This post originally appeared on the TSNN blog on December 27, 2011.
December and January spark articles and blog posts about filled with predictions for the new year. While I cannot really know what will happen in the world, I do have some observations about meetings and conferences from my time spent as a keynote and breakout speaker at over 300 events (59 presentations in 2011).
Meeting Industry Predictions for 2012
By Thom Singer
1. The meetings business will continue to recover from the hits it took in the recession. I am bullish on the state of face-to-face gatherings, and believe that neither an ongoing bad economy nor the virtual options that exist to deliver content can replace the need for humans to gather. The hard working meeting organizers will still have to do more with less, but they will put on some amazing shows.
2. Networking opportunities will continue to be a main reason people attend meetings, but many conferences will always come up short on creating an environment where people can get past their trepidation about going beyond idle chit-chat, putting down their smart-phones, and get to meaningful conversations. Creating a networking culture will be a topic that will become more important to meeting planners.
3. Social media will still be a hot topic, as it has been for the last three years. The number of break-out sessions on topics about how-to use Twitter, Facebook, LinkedIn, etc... will continue be prevalent on agendas. Both the meeting organizers and those who attend will keep looking to social media as a way to build community.
4. More people will be calling themselves "speakers" in 2012 than ever before. Internet consultant Simon Salt recently said that "Speaking is the new blogging". A few years ago it was popular to identify oneself as a "blogger", and now there seems to be a movement for people to add "Conference Speaker" to their bios. The problem is that not everyone has the presentation experience that the audience desires and deserves, and a poor presentation can hurt the experience for everyone. This trend will cause more confusion and work for meeting organizers when vetting the speakers for their events.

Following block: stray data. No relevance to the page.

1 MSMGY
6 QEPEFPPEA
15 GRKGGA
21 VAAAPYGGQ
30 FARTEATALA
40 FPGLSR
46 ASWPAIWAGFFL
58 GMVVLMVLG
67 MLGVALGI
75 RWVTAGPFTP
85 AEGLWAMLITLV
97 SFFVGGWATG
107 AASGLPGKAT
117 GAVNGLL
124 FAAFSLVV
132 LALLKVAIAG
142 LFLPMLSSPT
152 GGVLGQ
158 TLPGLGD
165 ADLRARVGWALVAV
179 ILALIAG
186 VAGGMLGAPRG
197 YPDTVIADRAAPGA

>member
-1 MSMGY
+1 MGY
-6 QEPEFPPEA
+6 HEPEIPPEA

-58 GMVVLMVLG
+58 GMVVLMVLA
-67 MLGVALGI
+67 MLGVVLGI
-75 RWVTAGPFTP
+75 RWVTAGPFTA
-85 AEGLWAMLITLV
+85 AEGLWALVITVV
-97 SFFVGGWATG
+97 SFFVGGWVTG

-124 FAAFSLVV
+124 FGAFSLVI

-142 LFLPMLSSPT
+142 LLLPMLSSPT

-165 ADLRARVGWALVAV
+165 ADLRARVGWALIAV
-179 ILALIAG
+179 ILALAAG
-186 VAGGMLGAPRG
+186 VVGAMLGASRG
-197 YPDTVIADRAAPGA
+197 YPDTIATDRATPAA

5. Short presentations. I have experienced a trend where organizers are only seeking 15 to 20 minutes talks from speakers (for both paid and non-paid speakers). The success of TED and TEDx has put an emphasis on a meeting having more people sharing short bursts of captivating ideas. This trend will continue to gain traction in 2012.
6. People at conferences will vote with their feet. If an audience does not resonate with the speaker, it will become more common for them to stand up and walk out during a presentation. This trend of "voting with your feet" has become socially acceptable at technology focused events (such as SXSW Interactive) over the past few years, but will expand to more meetings in the future.
7. Pre-event communities online will continue to gain popularity. Event organizers are putting more attention into expanding the event community before and after the event by creating online communities. While some events will struggle getting their attendees to connect beyond their physical gathering, others will find the secret sauce to engagement.
8. Events that deliver a little more than expected will flourish. Doing what is expected is the minimum. Going farther will make people smile and have a better memory of the experience.
Have a great 2012.